Colchester Archaeological Trust
CAT Report 778: summary
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Roman burials, buildings, and enclosures west of Mersea Road, Colchester: Stage 3 archaeological excavation at Colchester Garrison Alienated Land Area E (GAL E) - January 2013
by Howard Brooks
(with contributions from B Holloway, S Benfield, N Crummy, J Curl, V Fryer, R Masefield (RPS), A Wightman, E Holloway)
Date report completed: June 2015
Location: Colchester Garrison Alienated Land Area E (GAL E), off Mersea Road, Colchester, Essex
Map reference(s): TL 99820 24270
File size: 11,692 kb
Project type: excavation
Significance of the results: **/***
Keywords: Roman, field system, enclosure, building, cemetery, bustum burial
The site is in the southern hinterland of the Roman walled town where previous excavation has revealed Roman and Anglo-Saxon cemeteries, funerary monuments, and a circus. This is the report on a Roman cemetery of seventeen burials, and a later large Roman quarry set within paddocks and enclosures, all to the west of a previouslyidentified Romanised farmstead building.
Evaluations (2004, 2011) and excavation (2013) on a site now occupied by St John’s
Primary School revealed three phases of Roman activity consisting of a cemetery, ditches
and enclosures. The first phase consisted of 1st-century Roman cemetery including high
status individuals to one side of an early ditch (part of a north-west/south-east rectlinear landscape) which may have been its western boundary. The cemetery continued into phase 2, when it may have been associated with a Romanised farmstead building of early
Roman date (found by the 2004 trenching) and associated with the northern of two connected east-west enclosures forming a new landscape arrangement. These
enclosures were at right-angles to the presumed north-south course of the Roman road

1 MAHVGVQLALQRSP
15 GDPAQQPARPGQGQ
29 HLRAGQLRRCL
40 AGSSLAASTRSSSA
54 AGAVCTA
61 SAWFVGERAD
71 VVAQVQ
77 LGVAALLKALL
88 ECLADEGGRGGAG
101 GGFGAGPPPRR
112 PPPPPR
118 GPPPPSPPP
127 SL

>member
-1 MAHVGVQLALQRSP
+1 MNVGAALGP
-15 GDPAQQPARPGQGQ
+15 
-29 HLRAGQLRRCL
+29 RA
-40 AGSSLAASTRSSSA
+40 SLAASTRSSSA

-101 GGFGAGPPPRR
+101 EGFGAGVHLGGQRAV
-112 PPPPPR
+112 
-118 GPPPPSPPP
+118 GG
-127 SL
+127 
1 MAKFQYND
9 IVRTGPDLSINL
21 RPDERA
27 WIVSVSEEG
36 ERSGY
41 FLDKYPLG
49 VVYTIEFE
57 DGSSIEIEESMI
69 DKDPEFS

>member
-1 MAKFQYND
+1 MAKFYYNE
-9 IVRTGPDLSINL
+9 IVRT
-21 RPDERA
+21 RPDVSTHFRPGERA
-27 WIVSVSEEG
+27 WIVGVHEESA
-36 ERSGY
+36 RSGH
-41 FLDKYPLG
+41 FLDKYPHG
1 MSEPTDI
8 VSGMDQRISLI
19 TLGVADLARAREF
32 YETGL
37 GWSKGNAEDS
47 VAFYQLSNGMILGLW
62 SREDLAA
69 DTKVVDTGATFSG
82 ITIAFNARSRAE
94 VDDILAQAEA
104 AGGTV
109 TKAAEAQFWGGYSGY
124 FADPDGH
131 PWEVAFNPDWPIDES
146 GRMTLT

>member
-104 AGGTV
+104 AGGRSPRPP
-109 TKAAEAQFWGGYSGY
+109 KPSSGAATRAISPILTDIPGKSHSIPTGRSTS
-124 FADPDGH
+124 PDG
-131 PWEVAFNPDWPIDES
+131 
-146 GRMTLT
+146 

leading to the town’s south-east gate, thought to be on the approximate course of Mersea
Road to the east of the new school site. The east-west landscape may have continued in use into the early 3rd century by when the Romanised building was seemingly abandoned. The Roman cemetery may have continued in use despite the landscape changes, The Phase 2 southern enclosure is likely to have been agricultural in use - a
farmyard compound. In Phase 3 (later 2nd/3rd century) a large sand and gravel quarry was dug through the Phase 1 and 2 ditches and probably through the southern extent of the earlier cemetery. The quarry was itself cut by several large pits on its southern edge
which were filled with domestic rubbish and building material of the mid 2nd to 3rd century. This dating is similar to the latest material associated with the Romanised building and may reflect its final phase/abandonment.
The elite nature of three early burials, including an in situ cremation (bustum) probably male burial of c AD70 (accompanied by lamps and a coin of Vespasian), and a cremation burial (containing the fittings from a boxed burial and fragments of a mirror) may indicate that the Phase 1 and 2 cemetery was exclusively used by one prosperous family founded at the time of the colony. The proximity to the Romanised farmstead building might suggest the farmstead had its origins in the 1st century.
A large ditch on the southern edge of the site is probably a circumvallation ditch dug in the Civil War of 1648, east of Fort Needham.